We conclude that defendant was not entitled to a directed verdict.

Defendant next argues that various errors occurred at the trial, requiring reversal and remandment for a new trial. Defendant first contends that a new trial is required because the fact that defendant was insured was made known to the jury, thereby prejudicing defendant. It is, of course, improper to inform the jury, either directly or indirectly, that the defendant is insured against liability on a judgment that may be entered against him. (Kavanaugh v. Parret, 379 Ill. 273, 40 N.E.2d 501 (1942).) However, a mistrial is not required where the subject of insurance is introduced by an inadvertent or unresponsive answer of a witness to a legitimate inquiry. (Williams v. Consumers Co., 352 Ill. 51, 185 N.E. 217 (1933); Rench v. Bevard, 29 Ill. App.2d 174, 173 N.E.2d 1 (1961).) The reference to insurance in the instant case was made by defendant himself, in a non-responsive answer to a proper question put by plaintiff's counsel. The record indicates that, on consideration, the court concluded that plaintiff's counsel did not seek or anticipate defendant's unresponsive reference to insurance. The trial court was therefore correct in denying defendant's motion for a mistrial.

Defendant next contends that the trial court erred in refusing to admit into evidence a portion of a hospital record, which contained a history of the cause of plaintiff's injury at variance with the testimony adduced by plaintiff. Defendant concedes that, as offered, the document was not admissible under the exception to the hearsay rule in favor of properly authenticated hospital records. (See, e.g., Plewe v. Chicago Motor Coach Co., 283 Ill. App. 57 (1935); Boss v. Illinois Cent. R. Co., 221 Ill. App. 504 (1921).) Instead, defendant contends that the record was receivable in evidence as a "statement against interest on the part of plaintiff."

We agree that admissions of a party-opponent may be offered in evidence against him, as an exception to the hearsay rule. (Jacks v. Woodruff, 9 Ill. App.2d 224, 132 N.E.2d 603 (1956); McCormick on Evidence, §§ 239-252 (1954).) However, in offering the record as substantive proof of the truth of the statements therein contained, defendant adduced no evidence whatsoever to show who transcribed the statement or who originally made it. In arguing that the statement must have been given by plaintiff, or by someone to whom he had told his story, defendant assumes that the statement is true and therefore must come from plaintiff, who knew the true facts of the occurrence. To argue thus is to reverse the correct procedure for qualifying an admission, since the statement is not receivable in evidence to prove the truth of the assertions made until it is proved to be, in fact, a statement by the party against whom it is offered. Defendant did not connect the record with plaintiff. As the record stands, it is hearsay upon hearsay, and the trial court properly denied its admission into evidence.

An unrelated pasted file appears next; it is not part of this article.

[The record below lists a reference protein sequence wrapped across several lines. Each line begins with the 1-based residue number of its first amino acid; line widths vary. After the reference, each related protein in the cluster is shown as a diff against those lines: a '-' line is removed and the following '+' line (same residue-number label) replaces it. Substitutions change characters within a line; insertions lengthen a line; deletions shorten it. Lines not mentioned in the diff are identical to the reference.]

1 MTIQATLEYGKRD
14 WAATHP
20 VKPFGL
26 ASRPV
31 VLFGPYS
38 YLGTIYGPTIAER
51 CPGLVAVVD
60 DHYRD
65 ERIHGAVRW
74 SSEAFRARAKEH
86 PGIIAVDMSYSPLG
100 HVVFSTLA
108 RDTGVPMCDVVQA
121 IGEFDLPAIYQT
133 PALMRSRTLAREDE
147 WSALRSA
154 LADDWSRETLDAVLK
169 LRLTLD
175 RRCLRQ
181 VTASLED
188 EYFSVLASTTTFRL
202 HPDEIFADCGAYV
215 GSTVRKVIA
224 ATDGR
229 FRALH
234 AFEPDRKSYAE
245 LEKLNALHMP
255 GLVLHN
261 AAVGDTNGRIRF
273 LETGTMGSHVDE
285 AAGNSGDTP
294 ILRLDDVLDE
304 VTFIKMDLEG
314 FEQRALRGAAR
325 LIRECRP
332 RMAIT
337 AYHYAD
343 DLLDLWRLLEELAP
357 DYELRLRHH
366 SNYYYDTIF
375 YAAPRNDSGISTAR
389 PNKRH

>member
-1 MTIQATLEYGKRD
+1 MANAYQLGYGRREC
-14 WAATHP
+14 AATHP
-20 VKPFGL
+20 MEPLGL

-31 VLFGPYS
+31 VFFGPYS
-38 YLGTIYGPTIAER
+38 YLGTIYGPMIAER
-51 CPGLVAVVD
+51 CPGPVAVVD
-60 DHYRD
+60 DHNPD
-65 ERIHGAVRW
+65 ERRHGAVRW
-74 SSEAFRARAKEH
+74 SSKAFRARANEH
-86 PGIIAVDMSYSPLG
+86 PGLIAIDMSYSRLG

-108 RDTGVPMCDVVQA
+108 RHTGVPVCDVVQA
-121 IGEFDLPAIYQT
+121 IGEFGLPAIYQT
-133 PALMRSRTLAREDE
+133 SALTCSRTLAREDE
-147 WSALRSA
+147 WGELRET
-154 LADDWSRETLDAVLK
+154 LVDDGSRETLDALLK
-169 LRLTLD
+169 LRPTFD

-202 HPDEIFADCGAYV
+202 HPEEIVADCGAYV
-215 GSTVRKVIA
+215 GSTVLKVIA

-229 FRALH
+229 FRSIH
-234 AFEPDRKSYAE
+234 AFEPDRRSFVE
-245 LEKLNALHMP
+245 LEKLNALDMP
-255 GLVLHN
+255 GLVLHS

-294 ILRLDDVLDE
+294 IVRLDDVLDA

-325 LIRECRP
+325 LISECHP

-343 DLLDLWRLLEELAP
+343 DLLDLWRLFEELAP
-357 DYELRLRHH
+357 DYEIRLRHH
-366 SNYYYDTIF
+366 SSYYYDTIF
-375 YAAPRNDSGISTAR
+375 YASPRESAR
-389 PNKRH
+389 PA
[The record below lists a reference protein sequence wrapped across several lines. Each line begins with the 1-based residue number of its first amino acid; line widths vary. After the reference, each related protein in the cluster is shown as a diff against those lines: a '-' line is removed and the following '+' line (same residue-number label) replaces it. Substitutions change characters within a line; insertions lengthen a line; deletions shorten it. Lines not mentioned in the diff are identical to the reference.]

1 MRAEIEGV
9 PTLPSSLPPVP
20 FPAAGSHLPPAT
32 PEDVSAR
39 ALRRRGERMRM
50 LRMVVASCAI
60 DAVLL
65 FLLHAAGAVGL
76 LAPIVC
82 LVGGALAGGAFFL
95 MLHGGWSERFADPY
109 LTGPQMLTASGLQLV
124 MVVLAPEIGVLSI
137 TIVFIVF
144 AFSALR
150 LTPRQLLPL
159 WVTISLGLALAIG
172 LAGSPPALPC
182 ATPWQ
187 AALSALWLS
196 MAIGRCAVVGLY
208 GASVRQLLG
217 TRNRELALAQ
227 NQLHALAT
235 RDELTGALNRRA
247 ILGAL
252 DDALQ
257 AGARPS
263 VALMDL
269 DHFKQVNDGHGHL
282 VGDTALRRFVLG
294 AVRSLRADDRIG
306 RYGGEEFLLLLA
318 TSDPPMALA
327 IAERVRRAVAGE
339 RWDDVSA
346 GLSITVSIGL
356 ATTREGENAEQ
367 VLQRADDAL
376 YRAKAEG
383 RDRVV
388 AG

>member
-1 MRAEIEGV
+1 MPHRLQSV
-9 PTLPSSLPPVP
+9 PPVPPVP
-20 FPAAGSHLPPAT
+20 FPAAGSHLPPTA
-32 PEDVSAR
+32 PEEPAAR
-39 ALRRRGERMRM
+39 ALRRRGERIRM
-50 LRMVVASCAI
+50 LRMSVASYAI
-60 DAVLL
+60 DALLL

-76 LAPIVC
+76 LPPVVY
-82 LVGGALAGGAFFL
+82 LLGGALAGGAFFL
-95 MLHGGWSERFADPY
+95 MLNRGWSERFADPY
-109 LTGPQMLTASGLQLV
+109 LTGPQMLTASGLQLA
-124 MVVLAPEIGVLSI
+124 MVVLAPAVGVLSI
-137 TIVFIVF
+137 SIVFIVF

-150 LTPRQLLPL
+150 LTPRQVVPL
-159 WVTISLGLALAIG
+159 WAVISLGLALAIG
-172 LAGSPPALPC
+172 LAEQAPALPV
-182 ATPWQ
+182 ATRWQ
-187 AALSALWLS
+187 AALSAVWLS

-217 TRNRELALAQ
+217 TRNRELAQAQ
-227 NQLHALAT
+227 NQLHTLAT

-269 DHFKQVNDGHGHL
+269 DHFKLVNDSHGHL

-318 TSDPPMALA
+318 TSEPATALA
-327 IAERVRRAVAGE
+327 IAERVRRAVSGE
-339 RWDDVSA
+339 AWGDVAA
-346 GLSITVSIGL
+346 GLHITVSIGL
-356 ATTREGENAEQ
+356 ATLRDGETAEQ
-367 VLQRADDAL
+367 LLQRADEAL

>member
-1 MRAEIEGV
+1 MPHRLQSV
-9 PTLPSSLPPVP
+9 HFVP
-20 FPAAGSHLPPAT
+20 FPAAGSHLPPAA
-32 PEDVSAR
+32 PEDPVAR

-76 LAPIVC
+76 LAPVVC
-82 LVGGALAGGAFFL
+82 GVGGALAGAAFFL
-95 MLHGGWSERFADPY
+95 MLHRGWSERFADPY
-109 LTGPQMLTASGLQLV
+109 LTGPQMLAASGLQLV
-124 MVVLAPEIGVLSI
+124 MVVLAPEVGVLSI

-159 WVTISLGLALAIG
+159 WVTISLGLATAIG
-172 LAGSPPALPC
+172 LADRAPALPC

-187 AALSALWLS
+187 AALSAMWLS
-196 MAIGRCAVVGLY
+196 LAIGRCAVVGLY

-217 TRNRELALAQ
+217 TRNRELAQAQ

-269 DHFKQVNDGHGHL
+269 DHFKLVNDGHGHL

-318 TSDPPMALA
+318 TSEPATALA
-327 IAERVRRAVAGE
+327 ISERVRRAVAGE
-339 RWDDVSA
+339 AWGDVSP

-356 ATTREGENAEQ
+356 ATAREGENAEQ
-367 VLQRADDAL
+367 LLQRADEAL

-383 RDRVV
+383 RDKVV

Defendant's next contention is that the trial court erred in giving seven instructions tendered by plaintiff, and in refusing to give one instruction tendered by defendant. We do not consider defendant's objections to five of plaintiff's instructions, since the grounds now urged against these instructions were not asserted by defendant at the instruction conference. Such objections cannot be raised for the first time upon appeal. Saunders v. Schultz, 20 Ill.2d 301, 170 N.E.2d 163 (1960); Onderisin v. Elgin, J. & E. Ry. Co., 20 Ill. App.2d 73, 155 N.E.2d 338 (1959).

Defendant objected with respect to instruction No 16 on the grounds that it was repetitious, argumentative, and not in conformance with the pleadings of the plaintiff. This instruction informed the jury on the application of proximate cause in circumstances where an outside agency is also significant as a causal factor in producing the injury for which recovery is sought. As given, the instruction is IPI Instruction No 12.05. It was clearly relevant to the issues of the case, and we consider defendant's general objections groundless.